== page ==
Sony Pictures Home Entertainment
Cast: Sandra Bullock, Steve Buscemi, Diane Ladd, Dominic West, Elizabeth Perkins, Viggo Mortensen
Extras: Commentary Track, Featurette, Deleted Scenes, Isolated Score,
Hollywood has a tendency to glamorize or exaggerate reality, especially when it comes to serious or sensitive issues. (Have you ever noticed how smoothly people break up in the movies?) Most of us watch movies to escape from reality, so even when a film deals with a touchy subject, the filmmakers will usually give it a nice, sugary coating. (Have you seen "The Other Sister"?) Of course, there have been plenty of films that have explicitly and realistically presented real-life situations, but audiences actually have a tendency to avoid such films. A true rarity is the film that can present an accurate portrayal of a real situation, while maintaining enough of a Hollywood sheen to keep things from getting too deep. The latest Sandra Bullock vehicle "28 Days", which has recently premiered on DVD, offers a view of substance abuse treatment that straddles realism and entertainment.
Sandra Bullock stars in "28 Days" as Gwen Cummings, a young, hip New Yorker who just happens to have a problem with alcohol and drugs. Things come to a head when she demolishes her sister Lily’s wedding and then crashes a stolen limousine into a house. Instead of being sent to jail, Gwen is sentenced to 28 days at the Serenity Glen rehab center. Once Gwen arrives at the center, she immediately makes it clear that she has no intention of attempting sobriety. She is rude to the other patients, ignores the rules, and receives narcotics from her boyfriend Jasper (Dominic West) when he visits. She even tries to scores some drugs from Cornell (Steve Buscemi) until she realizes that he’s her head counselor.
But soon, the reality of Gwen’s situation begins to hit her. She goes through physical withdrawals and through her therapy groups, she begins to see how her present behavior was affected by her childhood. Gwen also begins to bond with her roommate, Andrea (Azura Skye). Despite the help offered by Cornell and the other patients, and the bad advice from Jasper, Gwen soon realizes that if she is going to make a change in her life, it’s going to have to come from inside her.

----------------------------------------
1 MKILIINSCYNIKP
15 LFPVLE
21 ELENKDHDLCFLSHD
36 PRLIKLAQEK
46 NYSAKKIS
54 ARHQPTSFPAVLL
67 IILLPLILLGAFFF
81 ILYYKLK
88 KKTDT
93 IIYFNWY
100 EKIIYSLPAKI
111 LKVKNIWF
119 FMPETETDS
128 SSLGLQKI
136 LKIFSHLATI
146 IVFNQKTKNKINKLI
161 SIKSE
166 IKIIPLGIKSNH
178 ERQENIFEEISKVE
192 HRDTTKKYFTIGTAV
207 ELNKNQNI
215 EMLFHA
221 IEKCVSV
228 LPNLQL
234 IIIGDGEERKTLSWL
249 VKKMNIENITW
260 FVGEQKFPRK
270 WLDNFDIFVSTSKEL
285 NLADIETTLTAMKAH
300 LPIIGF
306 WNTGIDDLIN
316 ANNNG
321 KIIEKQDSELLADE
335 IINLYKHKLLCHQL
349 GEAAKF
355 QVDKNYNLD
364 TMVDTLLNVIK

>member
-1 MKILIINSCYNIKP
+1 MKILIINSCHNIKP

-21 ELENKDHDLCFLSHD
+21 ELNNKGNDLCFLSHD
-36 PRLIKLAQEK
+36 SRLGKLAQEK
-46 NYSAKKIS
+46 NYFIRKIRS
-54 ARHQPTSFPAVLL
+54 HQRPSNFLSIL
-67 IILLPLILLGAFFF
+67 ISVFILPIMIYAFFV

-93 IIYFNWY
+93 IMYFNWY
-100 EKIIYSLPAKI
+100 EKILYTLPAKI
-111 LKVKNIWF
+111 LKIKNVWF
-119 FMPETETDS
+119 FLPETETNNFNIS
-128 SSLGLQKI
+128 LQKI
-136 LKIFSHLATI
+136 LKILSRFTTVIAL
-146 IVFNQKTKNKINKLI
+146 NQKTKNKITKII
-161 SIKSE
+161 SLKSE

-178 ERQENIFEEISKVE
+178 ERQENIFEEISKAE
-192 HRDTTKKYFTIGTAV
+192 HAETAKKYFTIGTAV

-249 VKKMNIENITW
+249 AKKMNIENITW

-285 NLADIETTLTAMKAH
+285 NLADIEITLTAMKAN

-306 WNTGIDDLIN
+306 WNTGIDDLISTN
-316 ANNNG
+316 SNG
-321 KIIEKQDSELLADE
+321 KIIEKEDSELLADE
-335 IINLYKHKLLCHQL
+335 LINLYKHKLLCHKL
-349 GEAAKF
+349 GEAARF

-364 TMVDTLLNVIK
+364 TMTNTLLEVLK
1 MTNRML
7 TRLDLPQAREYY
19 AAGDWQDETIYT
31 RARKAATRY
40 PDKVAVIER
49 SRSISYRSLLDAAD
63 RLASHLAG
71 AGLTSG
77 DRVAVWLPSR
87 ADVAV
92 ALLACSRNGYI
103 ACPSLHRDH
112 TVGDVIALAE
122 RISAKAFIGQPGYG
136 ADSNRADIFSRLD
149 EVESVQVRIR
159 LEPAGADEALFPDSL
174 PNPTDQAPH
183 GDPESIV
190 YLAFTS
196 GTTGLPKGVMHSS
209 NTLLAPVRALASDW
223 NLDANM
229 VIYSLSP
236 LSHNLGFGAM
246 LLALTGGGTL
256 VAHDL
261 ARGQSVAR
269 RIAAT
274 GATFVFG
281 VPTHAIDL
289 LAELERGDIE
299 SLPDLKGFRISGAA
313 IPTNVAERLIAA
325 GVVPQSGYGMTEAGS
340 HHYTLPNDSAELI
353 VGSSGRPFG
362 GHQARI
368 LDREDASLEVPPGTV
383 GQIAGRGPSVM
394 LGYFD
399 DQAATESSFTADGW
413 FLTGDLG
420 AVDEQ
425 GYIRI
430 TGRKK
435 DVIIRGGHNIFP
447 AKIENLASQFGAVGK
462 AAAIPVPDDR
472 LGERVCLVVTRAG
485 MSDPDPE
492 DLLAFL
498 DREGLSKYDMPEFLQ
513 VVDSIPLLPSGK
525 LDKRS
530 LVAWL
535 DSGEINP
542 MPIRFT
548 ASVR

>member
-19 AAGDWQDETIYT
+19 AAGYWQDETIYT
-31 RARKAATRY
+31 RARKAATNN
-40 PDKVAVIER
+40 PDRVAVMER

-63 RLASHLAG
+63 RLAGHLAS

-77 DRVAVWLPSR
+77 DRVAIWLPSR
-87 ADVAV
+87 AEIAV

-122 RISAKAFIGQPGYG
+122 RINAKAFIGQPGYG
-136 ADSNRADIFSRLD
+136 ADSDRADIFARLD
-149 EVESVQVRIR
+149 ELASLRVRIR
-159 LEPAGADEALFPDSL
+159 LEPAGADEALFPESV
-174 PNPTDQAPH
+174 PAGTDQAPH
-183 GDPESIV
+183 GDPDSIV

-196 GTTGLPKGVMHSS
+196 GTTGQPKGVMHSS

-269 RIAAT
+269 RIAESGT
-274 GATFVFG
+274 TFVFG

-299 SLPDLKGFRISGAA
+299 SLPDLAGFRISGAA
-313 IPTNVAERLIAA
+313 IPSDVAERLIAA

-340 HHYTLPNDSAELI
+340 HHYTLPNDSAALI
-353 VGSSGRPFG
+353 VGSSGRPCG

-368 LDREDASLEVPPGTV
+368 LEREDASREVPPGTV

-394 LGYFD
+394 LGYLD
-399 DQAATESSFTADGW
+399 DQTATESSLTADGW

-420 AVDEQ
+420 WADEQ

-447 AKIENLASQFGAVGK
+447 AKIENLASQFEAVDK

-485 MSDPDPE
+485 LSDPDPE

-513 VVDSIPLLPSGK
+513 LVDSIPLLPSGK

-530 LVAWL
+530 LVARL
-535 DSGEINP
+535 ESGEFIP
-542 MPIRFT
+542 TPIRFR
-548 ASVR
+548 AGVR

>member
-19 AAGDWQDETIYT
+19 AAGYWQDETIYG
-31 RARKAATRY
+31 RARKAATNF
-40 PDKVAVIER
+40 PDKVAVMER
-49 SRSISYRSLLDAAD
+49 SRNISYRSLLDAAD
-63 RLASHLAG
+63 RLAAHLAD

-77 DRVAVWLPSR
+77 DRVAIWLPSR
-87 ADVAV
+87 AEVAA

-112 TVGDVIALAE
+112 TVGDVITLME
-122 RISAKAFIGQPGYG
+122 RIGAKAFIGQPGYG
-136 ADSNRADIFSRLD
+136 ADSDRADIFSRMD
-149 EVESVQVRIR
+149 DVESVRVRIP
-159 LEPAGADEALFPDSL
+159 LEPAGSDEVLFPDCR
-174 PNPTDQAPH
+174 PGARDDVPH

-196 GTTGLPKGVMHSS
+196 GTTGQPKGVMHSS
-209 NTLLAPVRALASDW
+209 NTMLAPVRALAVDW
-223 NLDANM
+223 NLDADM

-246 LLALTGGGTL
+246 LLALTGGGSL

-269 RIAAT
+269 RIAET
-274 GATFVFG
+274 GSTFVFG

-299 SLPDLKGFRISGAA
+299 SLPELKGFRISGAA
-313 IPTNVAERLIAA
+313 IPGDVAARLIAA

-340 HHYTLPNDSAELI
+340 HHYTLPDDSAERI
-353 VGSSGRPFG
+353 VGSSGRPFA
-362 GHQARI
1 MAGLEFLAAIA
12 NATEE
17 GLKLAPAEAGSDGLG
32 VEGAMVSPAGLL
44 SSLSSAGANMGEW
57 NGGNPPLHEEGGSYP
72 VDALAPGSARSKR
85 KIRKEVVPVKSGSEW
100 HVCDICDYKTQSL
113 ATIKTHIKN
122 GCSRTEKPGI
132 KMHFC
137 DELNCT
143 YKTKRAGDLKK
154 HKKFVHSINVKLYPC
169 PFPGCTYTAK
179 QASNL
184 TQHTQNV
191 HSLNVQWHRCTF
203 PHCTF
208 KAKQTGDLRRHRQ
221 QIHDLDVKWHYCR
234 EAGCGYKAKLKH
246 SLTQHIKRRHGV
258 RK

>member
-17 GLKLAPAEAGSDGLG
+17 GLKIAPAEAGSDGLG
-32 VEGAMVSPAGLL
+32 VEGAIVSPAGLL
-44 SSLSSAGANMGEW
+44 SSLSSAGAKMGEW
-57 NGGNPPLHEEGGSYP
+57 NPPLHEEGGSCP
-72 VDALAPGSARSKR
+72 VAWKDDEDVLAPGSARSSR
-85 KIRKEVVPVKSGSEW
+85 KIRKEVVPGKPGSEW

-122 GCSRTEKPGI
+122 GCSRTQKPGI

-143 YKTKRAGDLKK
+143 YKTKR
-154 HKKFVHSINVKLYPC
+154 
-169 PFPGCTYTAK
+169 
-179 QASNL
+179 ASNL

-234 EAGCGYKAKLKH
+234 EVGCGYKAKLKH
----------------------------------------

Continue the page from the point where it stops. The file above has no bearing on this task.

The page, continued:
When I’m not reviewing movies, I work in the substance abuse treatment field, so I was very anxious to view the film and see how the treatment was portrayed. As I mentioned earlier, "28 Days" walks that fine line between reality and Hollywood fiction. I was surprised by the accuracy of the scenes portraying Gwen’s time in the rehab center. The setting, the groups, and the interaction between the patients is dead-on accurate. As a rule, patients in substance abuse treatment programs are chain-smokers, never want to follow rules, hate to be confronted on their issues, and will do anything to sneak away and have sex. Kudos to writer Susannah Grant ("Erin Brokovich") for the accuracy and detail that went into these scenes. Also, praise must also go to director Betty Thomas ("Private Parts") who has been through treatment herself and used some of her own experiences in the film. And although Sandra Bullock isn’t perfect in her role, she does an admirable job of conveying certain aspects of the part, such as the agitation that accompanies detox and the desperation of someone who has reached rock-bottom.
While "28 Days" does a good job of showing what an inpatient program can be like, it cowtows to the Hollywood stereotype as well. The story is very trite and predictable, with many of the film’s events being telegraphed. While the performances by the other actors in the film are fine, especially Mike O’Malley stands out, the characters are very stereotypical and one-dimensional. And I realize that this is just a movie, but once Gwen decides to sober up, her treatment goes way too smoothly and loses any resemblance to what a real patient’s experience would be like. One of my biggest problems with the film is that it just sort of ends. The last third of the film feels very truncated and then the movie just ends. We have an idea of what Gwen’s future will be like, but it also feels like the filmmakers ran out of film and decided to end the movie on a very odd note.